DVD reviews: Lone Survivor and RoboCop
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May 30, 2014  |  Vote 0    0

DVD reviews: Lone Survivor and RoboCop

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Lone Survivor

3/4 Stars

Lone Survivor is a serious change for the better for Battleship bomb maker Peter Berg. It’s based on the thoughtful memoirs of now-retired Navy SEAL Marcus Luttrell, the sole man left alive out of 20 U.S. soldiers caught in a 2005 firefight in the mountains of Afghanistan’s Kunar province.

For all of its macho intensity — booming bullets, whirling chopper blades and falling bodies — Lone Survivor isn’t just another war movie. We see the conflict from both sides, although the American one gets the most screen time and our immediate sympathies.

Mark Wahlberg plays Luttrell, part of a “fire team” quartet of SEALs dropped by helicopter into a mountainous Taliban stronghold. The others are team leader Michael “Murph” Murphy (Taylor Kitsch), gunner’s mate Danny “Danny Boy” Dietz (Emile Hirsch) and sonar ace Matthew “Axe” Axelson (Ben Foster). The actors are almost unrecognizable behind scruffy beards but they all deliver the goods.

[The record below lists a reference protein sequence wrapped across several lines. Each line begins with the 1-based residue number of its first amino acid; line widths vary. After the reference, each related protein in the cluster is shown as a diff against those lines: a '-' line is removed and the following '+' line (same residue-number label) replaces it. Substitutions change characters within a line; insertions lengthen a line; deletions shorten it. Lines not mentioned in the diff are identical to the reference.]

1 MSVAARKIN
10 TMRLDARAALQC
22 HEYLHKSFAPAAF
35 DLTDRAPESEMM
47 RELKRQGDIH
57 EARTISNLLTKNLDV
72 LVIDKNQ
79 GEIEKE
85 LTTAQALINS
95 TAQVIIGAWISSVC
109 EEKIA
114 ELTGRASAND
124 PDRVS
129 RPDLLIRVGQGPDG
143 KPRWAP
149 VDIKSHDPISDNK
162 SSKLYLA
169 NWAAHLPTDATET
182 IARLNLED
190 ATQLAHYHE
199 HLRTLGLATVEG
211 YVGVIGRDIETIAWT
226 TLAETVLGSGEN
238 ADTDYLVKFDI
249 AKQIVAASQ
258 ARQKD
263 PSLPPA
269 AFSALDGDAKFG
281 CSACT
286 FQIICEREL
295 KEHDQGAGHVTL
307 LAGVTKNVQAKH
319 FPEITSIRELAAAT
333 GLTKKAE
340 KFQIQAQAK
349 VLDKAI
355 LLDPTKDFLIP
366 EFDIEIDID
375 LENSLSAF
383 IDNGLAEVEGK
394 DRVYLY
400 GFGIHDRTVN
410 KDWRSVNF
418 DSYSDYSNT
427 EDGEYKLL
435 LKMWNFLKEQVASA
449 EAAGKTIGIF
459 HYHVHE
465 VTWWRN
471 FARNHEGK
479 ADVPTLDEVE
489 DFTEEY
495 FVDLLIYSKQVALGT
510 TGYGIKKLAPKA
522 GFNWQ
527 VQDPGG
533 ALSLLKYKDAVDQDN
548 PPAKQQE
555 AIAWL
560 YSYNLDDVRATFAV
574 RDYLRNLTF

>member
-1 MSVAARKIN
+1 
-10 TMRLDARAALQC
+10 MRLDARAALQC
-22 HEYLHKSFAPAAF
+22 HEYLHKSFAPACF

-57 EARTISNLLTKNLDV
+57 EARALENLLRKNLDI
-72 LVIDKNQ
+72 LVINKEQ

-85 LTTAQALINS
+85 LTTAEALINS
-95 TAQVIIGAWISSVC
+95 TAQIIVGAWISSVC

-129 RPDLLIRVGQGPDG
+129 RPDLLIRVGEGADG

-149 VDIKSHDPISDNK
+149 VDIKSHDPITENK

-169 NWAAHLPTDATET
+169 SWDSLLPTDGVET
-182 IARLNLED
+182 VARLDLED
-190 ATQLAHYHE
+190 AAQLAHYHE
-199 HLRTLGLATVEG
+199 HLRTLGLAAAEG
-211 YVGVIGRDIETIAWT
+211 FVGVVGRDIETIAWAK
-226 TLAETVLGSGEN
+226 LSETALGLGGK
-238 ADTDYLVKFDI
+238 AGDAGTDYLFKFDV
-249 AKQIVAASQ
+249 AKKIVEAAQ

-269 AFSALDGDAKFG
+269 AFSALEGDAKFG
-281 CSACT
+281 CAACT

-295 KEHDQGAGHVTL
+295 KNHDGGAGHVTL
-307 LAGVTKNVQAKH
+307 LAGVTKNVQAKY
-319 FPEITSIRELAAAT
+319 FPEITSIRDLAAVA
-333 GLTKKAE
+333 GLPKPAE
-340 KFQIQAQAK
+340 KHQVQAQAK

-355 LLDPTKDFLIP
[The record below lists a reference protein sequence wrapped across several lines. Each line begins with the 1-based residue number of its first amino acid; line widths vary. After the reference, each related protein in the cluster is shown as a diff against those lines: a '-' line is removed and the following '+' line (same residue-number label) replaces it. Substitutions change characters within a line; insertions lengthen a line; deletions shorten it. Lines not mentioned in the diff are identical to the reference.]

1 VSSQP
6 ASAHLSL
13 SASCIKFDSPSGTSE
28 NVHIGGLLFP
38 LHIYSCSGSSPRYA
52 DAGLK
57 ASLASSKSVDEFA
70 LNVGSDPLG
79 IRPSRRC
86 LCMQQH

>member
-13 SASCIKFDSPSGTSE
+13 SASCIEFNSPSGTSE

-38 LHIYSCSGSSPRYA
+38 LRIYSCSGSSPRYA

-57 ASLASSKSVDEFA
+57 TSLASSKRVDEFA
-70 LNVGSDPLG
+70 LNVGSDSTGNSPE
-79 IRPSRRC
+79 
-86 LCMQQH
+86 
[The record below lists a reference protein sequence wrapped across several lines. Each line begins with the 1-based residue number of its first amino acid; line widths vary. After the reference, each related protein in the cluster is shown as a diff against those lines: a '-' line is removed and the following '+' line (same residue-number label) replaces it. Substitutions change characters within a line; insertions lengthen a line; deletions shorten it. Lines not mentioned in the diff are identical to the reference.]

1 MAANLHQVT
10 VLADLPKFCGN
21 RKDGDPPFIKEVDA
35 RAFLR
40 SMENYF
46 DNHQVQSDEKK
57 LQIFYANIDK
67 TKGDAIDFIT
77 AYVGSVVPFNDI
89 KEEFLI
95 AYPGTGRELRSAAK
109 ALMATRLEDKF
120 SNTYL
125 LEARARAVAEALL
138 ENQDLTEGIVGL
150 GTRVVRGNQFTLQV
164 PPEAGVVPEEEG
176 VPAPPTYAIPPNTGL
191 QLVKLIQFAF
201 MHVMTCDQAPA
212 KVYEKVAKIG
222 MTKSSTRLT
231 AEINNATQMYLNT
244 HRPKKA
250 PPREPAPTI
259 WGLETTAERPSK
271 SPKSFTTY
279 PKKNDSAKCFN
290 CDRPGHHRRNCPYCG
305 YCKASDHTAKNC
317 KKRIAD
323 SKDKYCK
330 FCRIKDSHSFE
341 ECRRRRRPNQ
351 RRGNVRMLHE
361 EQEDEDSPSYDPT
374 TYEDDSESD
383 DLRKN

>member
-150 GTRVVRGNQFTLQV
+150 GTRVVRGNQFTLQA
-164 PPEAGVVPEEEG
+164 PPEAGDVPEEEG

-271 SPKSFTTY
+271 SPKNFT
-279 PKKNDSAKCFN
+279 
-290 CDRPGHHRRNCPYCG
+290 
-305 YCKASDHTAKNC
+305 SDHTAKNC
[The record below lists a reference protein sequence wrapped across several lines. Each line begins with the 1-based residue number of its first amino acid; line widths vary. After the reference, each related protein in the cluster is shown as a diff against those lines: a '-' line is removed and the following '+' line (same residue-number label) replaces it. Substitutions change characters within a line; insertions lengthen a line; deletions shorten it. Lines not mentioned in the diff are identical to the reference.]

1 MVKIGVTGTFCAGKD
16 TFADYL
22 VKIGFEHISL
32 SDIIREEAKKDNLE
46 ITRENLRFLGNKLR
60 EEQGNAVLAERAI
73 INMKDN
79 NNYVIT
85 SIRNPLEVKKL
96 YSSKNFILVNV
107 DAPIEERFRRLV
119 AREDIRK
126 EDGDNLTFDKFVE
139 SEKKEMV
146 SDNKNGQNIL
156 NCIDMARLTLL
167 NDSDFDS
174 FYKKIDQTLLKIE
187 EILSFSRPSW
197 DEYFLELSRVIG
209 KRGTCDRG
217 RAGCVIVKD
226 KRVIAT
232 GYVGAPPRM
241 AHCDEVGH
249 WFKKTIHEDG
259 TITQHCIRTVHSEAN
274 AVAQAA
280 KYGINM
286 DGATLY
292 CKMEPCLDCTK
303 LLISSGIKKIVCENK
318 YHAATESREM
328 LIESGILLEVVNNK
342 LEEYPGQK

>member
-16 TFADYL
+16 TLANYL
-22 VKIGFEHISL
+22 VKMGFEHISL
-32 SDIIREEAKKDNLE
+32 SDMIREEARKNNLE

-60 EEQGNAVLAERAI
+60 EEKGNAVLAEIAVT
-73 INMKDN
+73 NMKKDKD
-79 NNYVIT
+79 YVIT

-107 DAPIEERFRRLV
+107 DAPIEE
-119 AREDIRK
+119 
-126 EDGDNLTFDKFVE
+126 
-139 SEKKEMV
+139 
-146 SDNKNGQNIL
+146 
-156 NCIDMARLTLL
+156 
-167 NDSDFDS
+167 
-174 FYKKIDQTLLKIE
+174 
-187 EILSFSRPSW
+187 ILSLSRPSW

Berg is showing, and perhaps fully accepting for the first time, that the acrid smoke of war never completely lifts, even when you are staring into the face of your supposed enemy.

Extras include several making-of featurettes.


2/4 Stars

RoboCop 2014 should by rights be a sleeker ride than Paul Verhoeven’s 1987 predecessor, given all the CGI advances since then, yet it clanks where it ought to purr.

The essential story remains, pushed to 2028 from the previous mid-1990s setting, but still set in a blighted Detroit. Brave young Detroit cop Alex Murphy (Joel Kinnaman of TV’s The Killing) falls prey to a vengeful car bomb set by the stooges of a local crime lord. Tech giant Omnicorp — bossing by Michael Keaton, brains by Gary Oldman — has the robofix to get Alex back on the beat with a bionic bod and slightly scrambled noggin.

There was a rude logic to Verhoeven’s vision, because it was a really grim story that both satirized and eulogized the bullet-ridden American Dream.

In the almost laugh-free remake, people stand around a lot talking about the ethics of biomechanics, and fussing over family and business matters, rather than just setting RoboCop loose to blast away.

Extras include deleted scenes and making-of featurettes.

Toronto Star

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